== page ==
Columbia Lake sits at the head of the Columbia River, nestled between the Purcell and Rocky Mountains, about 7km South of Fairmont Hot Springs. The lands surrounding the lake are part of the East Kootenay Trench Ecosection, home to one of the largest and most diverse assemblages of species in the province. These include many of BC’s iconic large mammals, supported by a mosaic of habitat types that include native grasslands, Douglas-fir forests, and long stretches of wetland that comprise one of the last intact portions of the Pacific Flyway. In 2010 and 2011, HCTF was approached by the Nature Conservancy of Canada (NCC) to help secure both the Marion Creek Benchlands (204 ha) to the west of Columbia Lake, and Lot 48 (127 ha) on its eastern shore.  These properties were “missing links” in established tracts of conservation lands, which risked being fragmented by residential development. Both contain grasslands used as vital winter range for ungulates, including blue-listed Rocky Mountain Bighorn Sheep. They also provide critical habitat for non-game species, such as the red-listed Badger, and are used as movement corridors by wildlife including Grizzly Bear and Elk. HCTF contributed $750,000 towards the purchase of these properties to protect...
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PCAF Project Makes Ancient Forest Accessible to All

PCAF Project Makes Ancient Forest Accessible to All
Earlier this month, hundreds of people turned out for the Grand Opening of the Universal Boardwalk, near Dome Creek, BC . The newly-constructed boardwalk allows people of all ages and abilities to experience hiking through a unique inland temperate rainforest. The Ancient Forest is one of only a few surviving stands of old-growth cedar forest in the Upper Fraser River and Robson Valley, and is home to a rich abundance of native flora and fauna. There are more tree species within the inland rain forests than anywhere else in BC, and these include some impressive specimens: a number of the Ancient Forest's giant cedars are over 1000 years old and nearly 16 feet in diameter. More than 200 different kinds of lichen have been found here, some of which researchers believe may be newly-discovered species. And the forest and surrounding area provides habitat for a suite of iconic BC carnivores, including grizzly bears, lynx, wolves, wolverines, and cougars. Before the boardwalk was constructed, the rough terrain of the Ancient Forest Trail made it extremely difficult for people with physical limitations to experience this spectacular ecosystem first-hand. Now, the boardwalk provides full access for visitors requiring wheelchairs or other mobility devices.  ...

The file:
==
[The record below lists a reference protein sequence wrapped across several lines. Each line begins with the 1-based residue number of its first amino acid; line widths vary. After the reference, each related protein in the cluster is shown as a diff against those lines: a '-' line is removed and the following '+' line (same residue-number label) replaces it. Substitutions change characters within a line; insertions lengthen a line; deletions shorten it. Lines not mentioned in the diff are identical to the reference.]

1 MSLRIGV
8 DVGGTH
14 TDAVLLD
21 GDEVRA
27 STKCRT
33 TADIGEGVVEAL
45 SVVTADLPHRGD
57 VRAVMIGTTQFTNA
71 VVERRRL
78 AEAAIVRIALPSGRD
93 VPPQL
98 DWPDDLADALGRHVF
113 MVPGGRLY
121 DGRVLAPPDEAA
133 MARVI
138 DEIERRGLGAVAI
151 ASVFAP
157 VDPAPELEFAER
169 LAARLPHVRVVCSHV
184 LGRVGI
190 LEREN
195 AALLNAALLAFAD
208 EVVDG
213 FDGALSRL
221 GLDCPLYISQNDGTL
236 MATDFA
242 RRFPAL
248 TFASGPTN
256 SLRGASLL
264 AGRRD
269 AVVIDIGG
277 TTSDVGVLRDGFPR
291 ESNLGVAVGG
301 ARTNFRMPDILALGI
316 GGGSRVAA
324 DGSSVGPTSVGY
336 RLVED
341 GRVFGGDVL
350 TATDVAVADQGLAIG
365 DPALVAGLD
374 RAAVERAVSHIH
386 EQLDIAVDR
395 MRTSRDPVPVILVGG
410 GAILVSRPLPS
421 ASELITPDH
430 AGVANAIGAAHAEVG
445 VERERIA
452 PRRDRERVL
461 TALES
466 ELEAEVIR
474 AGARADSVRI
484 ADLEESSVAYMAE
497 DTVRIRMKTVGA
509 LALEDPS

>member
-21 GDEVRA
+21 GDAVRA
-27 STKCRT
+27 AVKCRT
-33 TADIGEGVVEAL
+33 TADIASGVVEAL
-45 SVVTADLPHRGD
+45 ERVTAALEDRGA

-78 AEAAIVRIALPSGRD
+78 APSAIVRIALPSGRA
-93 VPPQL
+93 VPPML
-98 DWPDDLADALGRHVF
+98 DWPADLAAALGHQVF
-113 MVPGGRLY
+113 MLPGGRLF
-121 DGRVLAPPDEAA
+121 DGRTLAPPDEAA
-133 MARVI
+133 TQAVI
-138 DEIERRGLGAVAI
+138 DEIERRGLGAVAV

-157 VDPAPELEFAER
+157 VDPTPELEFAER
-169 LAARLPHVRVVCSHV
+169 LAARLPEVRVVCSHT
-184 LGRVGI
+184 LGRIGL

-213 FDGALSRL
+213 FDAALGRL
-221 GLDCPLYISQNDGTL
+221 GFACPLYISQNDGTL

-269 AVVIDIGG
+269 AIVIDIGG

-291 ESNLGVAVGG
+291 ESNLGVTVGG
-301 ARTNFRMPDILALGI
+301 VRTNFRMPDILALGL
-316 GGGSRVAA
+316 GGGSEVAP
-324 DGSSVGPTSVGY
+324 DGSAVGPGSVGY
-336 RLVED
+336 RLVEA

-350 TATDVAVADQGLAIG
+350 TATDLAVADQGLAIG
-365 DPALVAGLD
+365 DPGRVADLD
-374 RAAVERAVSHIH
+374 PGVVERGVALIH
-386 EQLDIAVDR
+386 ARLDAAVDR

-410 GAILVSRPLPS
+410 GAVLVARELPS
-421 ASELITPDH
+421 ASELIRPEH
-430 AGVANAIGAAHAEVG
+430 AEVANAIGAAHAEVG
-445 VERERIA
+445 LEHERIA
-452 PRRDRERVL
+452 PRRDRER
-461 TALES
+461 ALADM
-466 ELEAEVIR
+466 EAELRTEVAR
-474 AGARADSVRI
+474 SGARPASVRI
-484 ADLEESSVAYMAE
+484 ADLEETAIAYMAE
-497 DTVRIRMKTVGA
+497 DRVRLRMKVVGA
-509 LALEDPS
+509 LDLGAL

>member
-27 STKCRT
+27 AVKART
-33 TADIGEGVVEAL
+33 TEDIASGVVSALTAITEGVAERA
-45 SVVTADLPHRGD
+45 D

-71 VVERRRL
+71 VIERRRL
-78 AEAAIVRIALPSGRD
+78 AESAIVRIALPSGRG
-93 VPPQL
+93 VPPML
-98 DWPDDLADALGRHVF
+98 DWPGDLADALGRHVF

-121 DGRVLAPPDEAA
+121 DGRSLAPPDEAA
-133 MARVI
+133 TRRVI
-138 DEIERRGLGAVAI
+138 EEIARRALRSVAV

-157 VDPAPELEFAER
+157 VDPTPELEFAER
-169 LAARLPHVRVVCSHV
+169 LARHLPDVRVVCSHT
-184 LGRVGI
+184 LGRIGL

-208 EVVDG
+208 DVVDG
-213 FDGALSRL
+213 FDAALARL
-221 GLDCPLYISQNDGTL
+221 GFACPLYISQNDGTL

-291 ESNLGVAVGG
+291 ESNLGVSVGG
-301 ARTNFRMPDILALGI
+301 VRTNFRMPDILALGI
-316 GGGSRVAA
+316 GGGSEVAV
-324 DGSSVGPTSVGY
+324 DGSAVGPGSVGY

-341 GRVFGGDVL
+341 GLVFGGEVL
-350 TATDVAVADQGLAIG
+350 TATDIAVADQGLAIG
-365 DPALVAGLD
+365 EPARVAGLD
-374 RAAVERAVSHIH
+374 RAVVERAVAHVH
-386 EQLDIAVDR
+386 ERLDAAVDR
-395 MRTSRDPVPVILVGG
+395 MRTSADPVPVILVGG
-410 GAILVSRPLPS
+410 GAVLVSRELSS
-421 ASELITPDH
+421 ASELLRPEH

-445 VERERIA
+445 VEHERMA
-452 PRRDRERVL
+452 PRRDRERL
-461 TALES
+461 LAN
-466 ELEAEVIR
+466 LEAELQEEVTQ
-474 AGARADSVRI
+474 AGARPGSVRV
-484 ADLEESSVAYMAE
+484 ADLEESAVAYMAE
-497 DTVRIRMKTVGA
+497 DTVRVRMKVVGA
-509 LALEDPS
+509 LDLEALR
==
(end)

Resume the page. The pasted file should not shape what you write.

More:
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New Docks for Urban Lakes

New Docks for Urban Lakes
A joint venture between HCTF, FFSBC and the Province is making angling more accessible to families who may have previously found going fishing a challenge. By installing docks and making site improvements at stocked lakes near urban centres, the Vancouver Island Urban Lake Fishery Development & Improvement Program is providing new opportunities for anglers young and old to experience great fishing close to home. Urban lake infrastructure programs have been created to help reverse the trend of declining angler numbers across BC. Research by the Freshwater Fisheries Society of BC (FFSBC) indicates that one of the best ways to increase angler participation is through creation of new fishing opportunities for youth. By constructing family-friendly fishing sites that don't require a boat and are within easy driving distance of urban centres, project leaders hope to eliminate some of the hurdles that may have previously discouraged families from fishing. The Vancouver Island Urban Lake Fishery Development & Improvement Program began in 2009 with seed funding from HCTF. Project leader Scott Silvestri and his team carefully selected project sites that would both maximize potential angler benefits and minimize expenditures through partnerships with local clubs and municipalities. The project has already received over $75,000...